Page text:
Thursday, July 11, 2019

"Through All This"

Job 1.22 NAS

Through all this Job did not sin nor did he blame God.”

Somewhere around two thousand years before the birth of Christ there lived a very influential man. He was “the greatest of all men of the east” (Job 1.3) and his name was Job. Job was a good man “fearing God and turning away from evil” (Job 1.1).

Tragedy befell this good man. He lost all his money and possessions. His seven children died in a hurricane. Then he was stricken with “boils from the sole of his foot to the crown of his head” (Job 2.7). If this was not bad fortune enough, his wife urged Job, “Curse God and die” (Job 2.9). He sat in a pile of ashes scraping the oozing sores of his diseased body with the fragment of a broken clay pot (Job 1.8). Job was a broken man. Yet,...

Through all this Job did not sin nor did he blame God”.

I’ve lost a lot of money but never all of it. Some of my seven children went astray for a while, but I’ve never had a child die and go away forever. I’ve been sick, but giant boils have not yet covered my body. My wife has never advised me to deny God nor wished me dead. I’ve had plenty of bruises and taken my share of stitches, but I never had to scrape my bloody skin with a dirty piece of broken glass. I’ve been depressed but I never sat in a pile of ashes.

If I had been Job, I probably would have sinned and blamed God. I may even have agreed to “curse God and die” (Job 2.9). But not Job…

Through all this Job did not sin nor did he blame God.”

Broken pots and pieces from Shea's Gallery on PicasaNone of my troubles have ever compared to those of Job’s. Nevertheless, I have sinned and blamed God for much lesser adversity. I’m not even as sympathetic as Job’s much maligned three friends. They wept out of pity for Job. I can’t remember the last time I cried for the misfortune of a hurting friend. Job’s friends tore their clothes and “threw dust over their heads” (Job 2.13) to identify in some small way with Job’s grief. I’ve never done that. And most amazing of all…

“Then they sat down on the ground with him for seven days and seven nights with no one speaking a word to him, for they saw that his pain was very great.”
Job 2.13 NASU

Seven days! I’m lucky to spare fifteen minutes for a sick friend in the hospital and probably never went more than thirty seconds without talking. Job’s friends were more sympathetic than I will ever be and Job’s suffering is greater than any I will ever endure. I am inspired by a man who could wait for the mercy of God in the midst of his pain.

“You have heard of the endurance of Job and have seen the outcome of
the Lord's dealings, that the Lord is full of compassion and is merciful.”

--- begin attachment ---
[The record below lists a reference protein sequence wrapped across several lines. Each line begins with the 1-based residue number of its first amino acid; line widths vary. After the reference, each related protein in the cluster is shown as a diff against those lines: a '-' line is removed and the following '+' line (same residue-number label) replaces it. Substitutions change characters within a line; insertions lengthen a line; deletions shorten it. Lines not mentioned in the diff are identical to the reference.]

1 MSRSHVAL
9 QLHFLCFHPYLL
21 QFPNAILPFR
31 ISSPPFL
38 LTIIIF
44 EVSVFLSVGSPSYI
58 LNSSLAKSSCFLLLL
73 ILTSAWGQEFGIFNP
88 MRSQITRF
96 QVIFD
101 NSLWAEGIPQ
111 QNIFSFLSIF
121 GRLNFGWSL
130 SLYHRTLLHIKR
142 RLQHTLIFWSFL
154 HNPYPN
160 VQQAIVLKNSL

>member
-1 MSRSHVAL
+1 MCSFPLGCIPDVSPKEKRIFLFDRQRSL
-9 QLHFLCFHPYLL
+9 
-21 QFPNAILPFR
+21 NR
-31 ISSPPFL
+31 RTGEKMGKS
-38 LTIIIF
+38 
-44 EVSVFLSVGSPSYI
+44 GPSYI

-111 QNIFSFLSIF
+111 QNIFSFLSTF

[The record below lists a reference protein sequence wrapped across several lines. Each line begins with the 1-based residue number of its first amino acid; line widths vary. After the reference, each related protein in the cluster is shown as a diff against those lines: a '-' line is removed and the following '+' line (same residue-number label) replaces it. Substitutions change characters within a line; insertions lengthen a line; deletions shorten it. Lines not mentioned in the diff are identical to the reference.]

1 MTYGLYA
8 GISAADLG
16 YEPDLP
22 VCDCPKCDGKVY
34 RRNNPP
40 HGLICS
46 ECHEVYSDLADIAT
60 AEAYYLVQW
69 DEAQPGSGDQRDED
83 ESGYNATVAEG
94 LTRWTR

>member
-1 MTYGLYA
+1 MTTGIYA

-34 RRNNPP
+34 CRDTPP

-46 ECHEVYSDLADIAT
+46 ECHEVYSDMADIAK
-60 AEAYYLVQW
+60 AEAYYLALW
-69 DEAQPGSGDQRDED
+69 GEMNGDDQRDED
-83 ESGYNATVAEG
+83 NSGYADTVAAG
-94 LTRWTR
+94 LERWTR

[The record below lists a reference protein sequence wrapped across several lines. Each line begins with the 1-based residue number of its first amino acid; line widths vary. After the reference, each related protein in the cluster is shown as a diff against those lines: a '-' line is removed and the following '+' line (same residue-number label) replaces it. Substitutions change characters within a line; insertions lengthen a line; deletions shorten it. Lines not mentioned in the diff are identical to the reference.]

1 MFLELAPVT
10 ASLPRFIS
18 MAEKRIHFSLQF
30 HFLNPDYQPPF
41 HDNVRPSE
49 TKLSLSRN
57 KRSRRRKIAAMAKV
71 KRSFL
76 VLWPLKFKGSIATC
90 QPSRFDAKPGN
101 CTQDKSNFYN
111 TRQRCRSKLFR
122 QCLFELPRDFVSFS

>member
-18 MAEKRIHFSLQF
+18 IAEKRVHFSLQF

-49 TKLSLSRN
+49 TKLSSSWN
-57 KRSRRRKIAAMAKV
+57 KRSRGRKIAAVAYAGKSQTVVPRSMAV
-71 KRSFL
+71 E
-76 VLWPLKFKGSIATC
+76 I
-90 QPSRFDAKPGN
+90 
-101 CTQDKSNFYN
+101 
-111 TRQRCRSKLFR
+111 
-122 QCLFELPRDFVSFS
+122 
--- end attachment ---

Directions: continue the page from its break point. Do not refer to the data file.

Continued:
James 5.11 NASU

Job and his friends offer me two lessons:
  1. Learn to suffer quietly with more dignity and less whining.
  2. Learn to better empathize and comfort my hurting friends.
No one gets out of this life without some suffering. “Through all this” I need to stop complaining and accept my minor suffering with courage and grace. I thank God for historical mentors like Job and his friends who help us get “through all this” whatever “all this” may be.

Through all this Job did not sin nor did he blame God”.


"Broken pot and pieces" is from Shea Lemley's Gallery on Picasa's Web Albums ( The image has been flipped and slightly tinted.


One Sided said...

I have a life long friend, Charles. At the first of the year Charles started a new business ventire, and the rain here in Texas continue to delay construction. His wife lsot her job. And the Texas rain, did I mention that Charles works for the Red Cross, the rain has pulled him away and continues to delay progress. His daughter and Son-in-law came to help, worked all day. His son-in-law fell asleep driving home. Broke his daughters back, a lung failed, infection set in, an old heart problem showed up, an already small lady lost down to a weight of 66 pounds, two hospital over sights almost cost him his only child. Who is now Praise God recovering. The son-in-law assist again on the building dropped a sheet of tin, it badly cut a 17 year old neighbor who was helping. Delays in getting the building open ar now running to $1000 a day in lost income and expenses. Had to front $6000 for the bills for the young man that was injured.
We just spoke of Job, yesterday and wondered if Job ever wondered , "What else can go wrong?"

Dave's Bible Blog said...

Hi One-Sided,

That is a lot of suffering and it certainly reminds me of Job. "What else can go wrong?" I assume Job did ask questions like that. This question is similar to many questions Job posed throughout the book of Job.

Thanks for your comments, my brother.


Anonymous said...

I concur with the two lessons that you have written but I would like to add. Hearing from Job I learn that I need to not panic when suffering, but instead to ponder the fact that His will can be done through these circumstances. Further, I can take comfort and even have joy knowing that I have prayed to have connection to Him so now He is standing beside me, affirming me, and protecting me. Bottom line is that I can relax, take a deep breadth, and rely on Him.
- Michael

Melinda said...

Wow. What a comparison of time: the friends sitting with Job for 7 days and nights vs. what we usually make ourselves available for!

Dave Scriven said...

Thanks Melinda.

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